This myth he'd made out of intricate movements and imagination, out of moonlight and love, out of prayers older than Adam, and gray cliffs and crimson shadows, laments and rivers of martyrs -- what had it come to at last? When the waves receded, the shores of Time would spread out there clean, empty, shining with infinite grains of memory and little else. Was this the golden genesis of man?
The first half is amazing. Boggled my mind. Then it started slowing down, and by the end I was just happy it was over with. A good thoughtful read, but why Herbert spent so much time dwelling on the Hayt/Idaho (is he, isn't he, what, when, why, how, blah blah blah) I'll never know.
It's a great sequel as it were, at least it doesn't let itself dictate by the success and structure of the first book, but on the other hand it almost felt like an expanded short story at times.
I'm going to be generous and give it four stars simply because the beginning was as great as it was.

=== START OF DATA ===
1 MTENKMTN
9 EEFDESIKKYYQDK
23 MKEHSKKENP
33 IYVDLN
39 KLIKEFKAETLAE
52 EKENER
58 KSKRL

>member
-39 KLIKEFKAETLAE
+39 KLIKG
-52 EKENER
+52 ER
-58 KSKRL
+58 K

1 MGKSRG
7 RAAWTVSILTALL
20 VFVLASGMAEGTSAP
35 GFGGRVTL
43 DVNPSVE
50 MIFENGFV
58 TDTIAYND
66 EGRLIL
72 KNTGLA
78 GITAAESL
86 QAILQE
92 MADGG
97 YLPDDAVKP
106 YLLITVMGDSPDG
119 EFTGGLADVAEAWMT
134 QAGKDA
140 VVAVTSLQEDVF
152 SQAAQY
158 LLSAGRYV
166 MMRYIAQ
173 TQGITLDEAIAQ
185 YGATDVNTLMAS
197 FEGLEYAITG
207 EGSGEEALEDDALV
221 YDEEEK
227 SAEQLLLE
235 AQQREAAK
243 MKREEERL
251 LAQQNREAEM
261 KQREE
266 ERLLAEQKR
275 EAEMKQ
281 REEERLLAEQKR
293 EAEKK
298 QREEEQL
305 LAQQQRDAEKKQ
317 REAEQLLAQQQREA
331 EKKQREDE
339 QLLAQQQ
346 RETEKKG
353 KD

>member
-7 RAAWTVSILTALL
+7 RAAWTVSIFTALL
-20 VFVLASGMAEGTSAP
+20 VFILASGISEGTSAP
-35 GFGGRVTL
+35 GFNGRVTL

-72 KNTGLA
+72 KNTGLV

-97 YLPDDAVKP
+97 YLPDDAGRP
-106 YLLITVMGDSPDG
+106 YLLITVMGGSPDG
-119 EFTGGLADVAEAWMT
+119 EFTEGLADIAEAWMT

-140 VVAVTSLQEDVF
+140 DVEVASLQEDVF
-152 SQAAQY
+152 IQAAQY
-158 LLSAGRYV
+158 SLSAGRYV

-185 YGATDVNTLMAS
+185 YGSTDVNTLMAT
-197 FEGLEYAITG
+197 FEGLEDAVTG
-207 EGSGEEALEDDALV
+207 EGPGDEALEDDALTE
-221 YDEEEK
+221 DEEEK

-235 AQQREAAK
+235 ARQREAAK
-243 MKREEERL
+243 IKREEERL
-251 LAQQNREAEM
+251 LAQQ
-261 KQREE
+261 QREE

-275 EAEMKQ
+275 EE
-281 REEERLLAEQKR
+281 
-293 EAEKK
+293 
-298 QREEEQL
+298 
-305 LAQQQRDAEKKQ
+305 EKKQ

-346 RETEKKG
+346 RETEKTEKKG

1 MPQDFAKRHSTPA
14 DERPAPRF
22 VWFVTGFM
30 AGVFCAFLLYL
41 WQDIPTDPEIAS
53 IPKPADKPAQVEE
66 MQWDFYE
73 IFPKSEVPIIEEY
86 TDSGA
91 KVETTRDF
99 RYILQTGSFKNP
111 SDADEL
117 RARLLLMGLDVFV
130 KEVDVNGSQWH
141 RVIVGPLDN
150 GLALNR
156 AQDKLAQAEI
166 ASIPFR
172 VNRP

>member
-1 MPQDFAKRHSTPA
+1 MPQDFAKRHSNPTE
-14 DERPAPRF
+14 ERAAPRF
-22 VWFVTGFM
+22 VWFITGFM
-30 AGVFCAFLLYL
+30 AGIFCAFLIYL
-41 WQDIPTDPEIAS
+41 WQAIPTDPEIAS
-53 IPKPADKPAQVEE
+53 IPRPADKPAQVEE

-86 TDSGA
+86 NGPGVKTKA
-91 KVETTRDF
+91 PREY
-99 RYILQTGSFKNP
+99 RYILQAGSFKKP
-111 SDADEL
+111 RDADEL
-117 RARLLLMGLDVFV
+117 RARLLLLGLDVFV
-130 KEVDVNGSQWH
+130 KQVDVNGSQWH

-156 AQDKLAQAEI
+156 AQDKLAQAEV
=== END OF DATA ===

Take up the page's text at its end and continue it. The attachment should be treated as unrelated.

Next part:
How's it to read?
It seems like it would take a while to decipher - or does it eventually become smooth reading?
It becomes easier as you go along, but it does require a good deal more focus than reading most contemporary novels (I've far from finished it). It's all rewarded however when you come across nuggets like the one above, which continues like this:
He spake. And to confirm his words, out flew
Millions of flaming swords, drawn from the thighs
Of mighty cherubim. The sudden blaze
Far round illuminated hell. Highly they raged
Against the Highest, and fierce with grasped arms
Clashed on their sounding shields the din of war,
Hurling definace toward the vault of heaven.
Hollywood still has something to learn about epic :)